Solution Summary: Sloped Roof Slide Guard-Guardrail System
A sloped roof slide guard-guardrail system is an engineering control that can prevent falls to lower levels from sloped roofs during residential construction. Guardrails are the primary means of fall prevention in construction, providing a physical barrier that prevents people from falling to lower levels. A typical guardrail consists of a top rail at a height of 42 inches (+ 3 inches) above the walking/working level, a midrail at a height of 21 inches above the walking/working level, and a 4-inch toeboard.
This specialized guardrail system consists of adjustable bases that attach to the roof 8 feet apart and can accommodate seven different roof slopes, including 6:12 (27°), 8:12 (34°), 10:12 (40°), 12:12 (45°), 15:12 (51°), 18:12 (56°), and 24:12 (63°, also known as A-frame). These bases have U-channels (figure 1) to accommodate 2-by-6 boards to serve as slide guards for construction workers to brace on.
Figure 1. Roof slide guard-guardrail base.
Each base also has a vertical rail pocket (figure 1) to accommodate metal tubing post with brackets that support 2-by-4 cross members that serve as top-rails and mid-rails. Extensive NIOSH testing showed this design supports more than twice OSHA’s top-rail strength requirement of 200 pounds when anchored with 16d nails (Bobick and McKenzie, 2011). When screw fasteners were used, the system supported more than three times the OSHA requirement (Bobick et al, 2015; pending publication in June 2015).
Falls from height can cause serious injury and death. Properly installed guardrails can prevent worker injury or death from falls by providing a physical barrier. This passive method of fall prevention is preferable to fall arrest systems because it prevents a worker from taking a fall and, once installed, requires no additional action from the worker. A guardrail can help reduce injury or death by preventing falls from heights.
How Risks are Reduced:
When constructed correctly, guardrails can prevent a person from falling from heights. Guardrails provide a physical barrier between the person and the fall hazard.
Safety and health experts, as well as manufacturers and vendors, firmly believe there is a fall risk reduction when guardrails are erected and installed correctly. A guardrail is termed a "fall prevention method," which means it prevents a worker from falling from a height. This method is preferred over other types of fall protection such as personal fall arrest systems and safety nets, which are systems that arrest the falls once it happened. When these methods are employed, the worker experiences a fall and is caught by the safety equipment. On the other hand, guardrails effectively eliminate the fall hazard when installed correctly.
Effects on Productivity:
There is limited peer-reviewed evidence on the effects on productivity of guardails as fall protection solutions.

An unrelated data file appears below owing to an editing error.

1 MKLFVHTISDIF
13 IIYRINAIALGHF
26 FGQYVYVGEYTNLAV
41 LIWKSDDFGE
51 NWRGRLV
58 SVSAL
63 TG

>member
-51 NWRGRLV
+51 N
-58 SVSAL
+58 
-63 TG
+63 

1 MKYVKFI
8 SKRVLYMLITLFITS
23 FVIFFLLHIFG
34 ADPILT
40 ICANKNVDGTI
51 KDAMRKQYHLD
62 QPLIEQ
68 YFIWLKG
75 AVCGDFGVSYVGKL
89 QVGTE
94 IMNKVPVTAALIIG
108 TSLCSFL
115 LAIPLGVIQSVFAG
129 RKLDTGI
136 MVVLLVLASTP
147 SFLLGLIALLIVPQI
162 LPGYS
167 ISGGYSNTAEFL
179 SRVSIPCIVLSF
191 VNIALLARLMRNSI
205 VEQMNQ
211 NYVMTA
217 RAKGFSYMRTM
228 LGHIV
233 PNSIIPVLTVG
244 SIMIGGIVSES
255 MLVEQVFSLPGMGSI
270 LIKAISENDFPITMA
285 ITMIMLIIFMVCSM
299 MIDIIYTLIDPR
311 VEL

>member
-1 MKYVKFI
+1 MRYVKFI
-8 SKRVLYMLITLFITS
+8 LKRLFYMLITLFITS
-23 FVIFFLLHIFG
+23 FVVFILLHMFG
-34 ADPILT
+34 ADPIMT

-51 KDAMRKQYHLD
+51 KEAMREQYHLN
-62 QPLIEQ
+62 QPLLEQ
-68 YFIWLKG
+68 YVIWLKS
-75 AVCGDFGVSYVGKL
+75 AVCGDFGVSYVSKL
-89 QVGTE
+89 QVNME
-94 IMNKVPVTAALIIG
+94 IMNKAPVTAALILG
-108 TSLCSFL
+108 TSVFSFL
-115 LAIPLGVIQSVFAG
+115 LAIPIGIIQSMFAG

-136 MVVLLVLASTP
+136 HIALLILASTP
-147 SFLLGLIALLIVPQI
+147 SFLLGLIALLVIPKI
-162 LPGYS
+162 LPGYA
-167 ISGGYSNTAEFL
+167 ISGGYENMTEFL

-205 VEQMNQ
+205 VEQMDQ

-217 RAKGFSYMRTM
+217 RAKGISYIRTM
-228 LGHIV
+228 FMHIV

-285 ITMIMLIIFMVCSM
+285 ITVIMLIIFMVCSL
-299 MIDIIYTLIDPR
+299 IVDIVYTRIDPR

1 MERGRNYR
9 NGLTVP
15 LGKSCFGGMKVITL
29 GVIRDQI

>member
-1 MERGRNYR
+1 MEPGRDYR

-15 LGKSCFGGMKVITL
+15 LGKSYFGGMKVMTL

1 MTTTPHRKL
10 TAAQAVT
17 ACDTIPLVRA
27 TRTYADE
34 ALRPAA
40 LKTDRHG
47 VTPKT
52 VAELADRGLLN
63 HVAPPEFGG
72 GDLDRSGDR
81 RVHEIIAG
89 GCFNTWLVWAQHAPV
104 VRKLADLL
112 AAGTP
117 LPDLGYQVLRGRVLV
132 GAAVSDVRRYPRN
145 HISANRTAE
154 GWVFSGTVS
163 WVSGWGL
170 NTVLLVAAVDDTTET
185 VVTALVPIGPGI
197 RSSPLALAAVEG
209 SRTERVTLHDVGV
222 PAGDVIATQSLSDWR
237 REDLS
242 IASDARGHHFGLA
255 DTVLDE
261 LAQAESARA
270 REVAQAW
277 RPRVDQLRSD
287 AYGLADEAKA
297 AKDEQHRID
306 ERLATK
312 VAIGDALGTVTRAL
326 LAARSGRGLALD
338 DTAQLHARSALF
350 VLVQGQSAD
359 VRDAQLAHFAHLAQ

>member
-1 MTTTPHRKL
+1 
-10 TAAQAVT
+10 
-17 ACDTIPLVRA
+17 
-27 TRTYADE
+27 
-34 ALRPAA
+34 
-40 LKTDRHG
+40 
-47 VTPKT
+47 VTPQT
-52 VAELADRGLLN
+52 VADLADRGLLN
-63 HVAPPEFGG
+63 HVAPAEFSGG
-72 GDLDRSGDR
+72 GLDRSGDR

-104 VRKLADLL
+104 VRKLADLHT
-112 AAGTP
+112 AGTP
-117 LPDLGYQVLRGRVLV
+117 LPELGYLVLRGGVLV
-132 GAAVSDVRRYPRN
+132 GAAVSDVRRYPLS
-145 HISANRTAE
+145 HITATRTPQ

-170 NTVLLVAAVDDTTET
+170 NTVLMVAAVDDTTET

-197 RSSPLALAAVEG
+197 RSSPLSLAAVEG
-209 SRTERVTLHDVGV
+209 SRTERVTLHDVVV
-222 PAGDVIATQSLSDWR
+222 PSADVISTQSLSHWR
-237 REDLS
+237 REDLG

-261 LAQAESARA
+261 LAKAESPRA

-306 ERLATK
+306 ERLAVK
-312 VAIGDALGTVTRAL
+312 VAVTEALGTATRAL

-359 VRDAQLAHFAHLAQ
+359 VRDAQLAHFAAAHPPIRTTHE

The roof slide guard-guardrail system was designed for durability maintaining its functionality for re-use over multiple building seasons.
Roof brackets can be installed in conjunction with roof slide guard-guardrail system to serve as level working and walking planks (figure 2).
Figure 2. Roofing brackets shown in blue.
The Protector being sold by Reese Wholesale is a patented design developed by NIOSH. In addition, there are three other variations to the sloped-roof design to which the bases (flat base, vertical base, and vertical offset base) can also accommodate unprotected interior edges and stair cases primarily in residential construction.
For more information, please visit guardrails in Construction Solutions.
OSHA 1926.502(b) provides safety and health regulations for construction pertaining to guardrail systems.
On December 16, 2010, the Occupational Safety and Health Administration (OSHA) issued a new Directive (STD 03-11-002) that rescinded the interim fall protection standards (STD 3.1 and STD 03-00-001) that had been in effect since 1995 and 1999. The rescission eliminated the use of slide guards as the “sole means” of achieving an approved fall protection plan. Although OSHA did not eliminate the use of slide guards, the agency wants them to be used in conjunction with the requirements of Subpart M of 29 CFR 1926. Thus, the slide guard-guardrail system developed by NIOSH addresses this rescission by providing an option to accommodate an OSHA-compliant guardrail system.
Center of Gravity
If a worker's center of gravity is above the top rail, he or she should stay back at least 6 feet from the guardrail. An alternative is to extend the guardrail upwards. Guardrails can be extended to 45 inches high.
A recent innovation in railings, which is typically seen in atrium style hotels, places an addition to the top rail positioned outward and upward 10 to 12 inches and at a slope of 30 to 35 degrees from vertical.
Installing guardrails can be a dangerous activity. While the worker or workers are installing the guardrail there is typically no fall protection against the fall hazard until the guardrail installation is completed. It is best to pre-plan and engineer anchorage points for the installation workers to tie off restraint systems or personal fall arrest systems while the guardrails are being installed.
Le, Jean Christophe, MPH - CPWR - The Center for Construction for Research and Training
To obtain information, visit Protector Guardrails or contact 1-317-202-8200
Fall Protection Equipment
Fall protection equipment for residential construction classified by the type of equipment and the phase of construction can be found on this Washington University website. http://www.ot.wustl.edu/fptech/homepage.htm
Guardian Fall Protection Residential Guardrail System
To obtain information, visit Residential Guardrail System or contact 1-800-466-6385